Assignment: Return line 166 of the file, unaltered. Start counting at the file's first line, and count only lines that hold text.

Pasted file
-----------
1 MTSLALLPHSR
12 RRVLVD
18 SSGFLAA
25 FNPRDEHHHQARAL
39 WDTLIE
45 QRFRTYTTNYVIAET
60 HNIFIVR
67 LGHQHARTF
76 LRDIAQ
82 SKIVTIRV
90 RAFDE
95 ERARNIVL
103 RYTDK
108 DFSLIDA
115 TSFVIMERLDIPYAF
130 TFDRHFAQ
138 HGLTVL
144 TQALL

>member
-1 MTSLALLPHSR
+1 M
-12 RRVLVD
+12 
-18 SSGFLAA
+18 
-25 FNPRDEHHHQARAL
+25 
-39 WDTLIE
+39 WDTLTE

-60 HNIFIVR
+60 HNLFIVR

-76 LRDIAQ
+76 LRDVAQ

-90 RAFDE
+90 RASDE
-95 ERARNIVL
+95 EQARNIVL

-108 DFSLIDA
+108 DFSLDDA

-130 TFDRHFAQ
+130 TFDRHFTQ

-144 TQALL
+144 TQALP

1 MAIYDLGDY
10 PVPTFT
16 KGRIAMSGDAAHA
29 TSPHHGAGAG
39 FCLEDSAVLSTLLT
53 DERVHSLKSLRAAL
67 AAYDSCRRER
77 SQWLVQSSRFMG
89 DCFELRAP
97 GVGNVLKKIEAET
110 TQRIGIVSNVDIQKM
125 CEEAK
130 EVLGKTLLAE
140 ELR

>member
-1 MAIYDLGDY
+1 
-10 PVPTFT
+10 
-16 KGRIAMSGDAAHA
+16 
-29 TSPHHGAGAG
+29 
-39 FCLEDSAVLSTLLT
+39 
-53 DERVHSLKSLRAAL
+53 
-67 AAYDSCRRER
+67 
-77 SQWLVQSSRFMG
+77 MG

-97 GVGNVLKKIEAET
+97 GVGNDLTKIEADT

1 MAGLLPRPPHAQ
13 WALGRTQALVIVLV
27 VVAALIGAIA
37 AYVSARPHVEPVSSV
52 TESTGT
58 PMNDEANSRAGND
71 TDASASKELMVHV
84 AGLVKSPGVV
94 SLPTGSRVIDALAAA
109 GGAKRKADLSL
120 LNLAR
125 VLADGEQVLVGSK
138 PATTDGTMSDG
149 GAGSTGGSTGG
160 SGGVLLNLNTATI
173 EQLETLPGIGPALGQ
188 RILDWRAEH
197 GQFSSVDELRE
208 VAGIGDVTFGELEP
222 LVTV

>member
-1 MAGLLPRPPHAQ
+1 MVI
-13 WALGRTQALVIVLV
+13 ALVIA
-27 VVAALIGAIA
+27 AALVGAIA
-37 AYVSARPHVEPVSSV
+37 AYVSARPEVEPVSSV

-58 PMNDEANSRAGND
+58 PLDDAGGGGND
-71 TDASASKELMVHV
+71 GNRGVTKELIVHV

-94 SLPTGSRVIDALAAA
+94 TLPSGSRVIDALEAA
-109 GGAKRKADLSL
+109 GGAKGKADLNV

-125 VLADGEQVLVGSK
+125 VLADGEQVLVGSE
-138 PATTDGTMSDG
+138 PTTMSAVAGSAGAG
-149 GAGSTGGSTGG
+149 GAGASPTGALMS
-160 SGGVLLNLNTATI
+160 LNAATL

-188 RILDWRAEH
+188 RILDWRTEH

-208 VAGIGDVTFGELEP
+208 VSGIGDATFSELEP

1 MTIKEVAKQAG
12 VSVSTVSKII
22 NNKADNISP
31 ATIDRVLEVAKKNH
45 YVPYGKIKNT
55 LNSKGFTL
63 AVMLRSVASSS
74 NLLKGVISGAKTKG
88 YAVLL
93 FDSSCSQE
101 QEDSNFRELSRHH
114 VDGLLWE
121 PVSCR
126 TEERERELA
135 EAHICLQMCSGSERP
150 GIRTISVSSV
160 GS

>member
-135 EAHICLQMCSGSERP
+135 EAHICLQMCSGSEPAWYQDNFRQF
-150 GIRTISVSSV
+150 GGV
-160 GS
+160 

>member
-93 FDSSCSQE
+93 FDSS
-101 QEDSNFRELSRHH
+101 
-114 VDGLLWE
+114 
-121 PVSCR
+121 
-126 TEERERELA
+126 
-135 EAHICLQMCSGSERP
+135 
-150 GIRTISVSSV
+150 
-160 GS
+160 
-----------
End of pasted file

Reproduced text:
+160 